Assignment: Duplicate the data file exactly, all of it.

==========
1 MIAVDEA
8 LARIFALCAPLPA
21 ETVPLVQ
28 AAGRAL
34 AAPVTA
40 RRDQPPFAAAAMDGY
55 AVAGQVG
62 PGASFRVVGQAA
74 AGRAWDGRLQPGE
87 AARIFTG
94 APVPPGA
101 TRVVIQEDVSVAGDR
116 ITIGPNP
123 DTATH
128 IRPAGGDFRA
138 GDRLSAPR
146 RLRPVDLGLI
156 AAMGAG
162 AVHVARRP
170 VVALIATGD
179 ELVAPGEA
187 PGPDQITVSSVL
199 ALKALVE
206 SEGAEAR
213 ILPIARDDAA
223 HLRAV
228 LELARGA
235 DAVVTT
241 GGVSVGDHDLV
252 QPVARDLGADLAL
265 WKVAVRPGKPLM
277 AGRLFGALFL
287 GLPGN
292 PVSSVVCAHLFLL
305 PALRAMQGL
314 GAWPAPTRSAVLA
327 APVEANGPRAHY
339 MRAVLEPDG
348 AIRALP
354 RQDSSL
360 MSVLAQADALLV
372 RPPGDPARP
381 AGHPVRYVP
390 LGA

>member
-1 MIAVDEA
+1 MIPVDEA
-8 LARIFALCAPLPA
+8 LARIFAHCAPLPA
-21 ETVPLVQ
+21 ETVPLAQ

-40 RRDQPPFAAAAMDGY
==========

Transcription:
1 MIAVDEA
8 LARIFALCAPLPA
21 ETVPLVQ
28 AAGRAL
34 AAPVTA
40 RRDQPPFAAAAMDGY
55 AVAGQVG
62 PGASFRVVGQAA
74 AGRAWDGRLQPGE
87 AARIFTG
94 APVPPGA
101 TRVVIQEDVSVAGDR
116 ITIGPNP
123 DTATH
128 IRPAGGDFRA
138 GDRLSAPR
146 RLRPVDLGLI
156 AAMGAG
162 AVHVARRP
170 VVALIATGD
179 ELVAPGEA
187 PGPDQITVSSVL
199 ALKALVE
206 SEGAEAR
213 ILPIARDDAA
223 HLRAV
228 LELARGA
235 DAVVTT
241 GGVSVGDHDLV
252 QPVARDLGADLAL
265 WKVAVRPGKPLM
277 AGRLFGALFL
287 GLPGN
292 PVSSVVCAHLFLL
305 PALRAMQGL
314 GAWPAPTRSAVLA
327 APVEANGPRAHY
339 MRAVLEPDG
348 AIRALP
354 RQDSSL
360 MSVLAQADALLV
372 RPPGDPARP
381 AGHPVRYVP
390 LGA

>member
-1 MIAVDEA
+1 MIPVDEA
-8 LARIFALCAPLPA
+8 LARIFAHCAPLPA
-21 ETVPLVQ
+21 ETVPLAQ

-40 RRDQPPFAAAAMDGY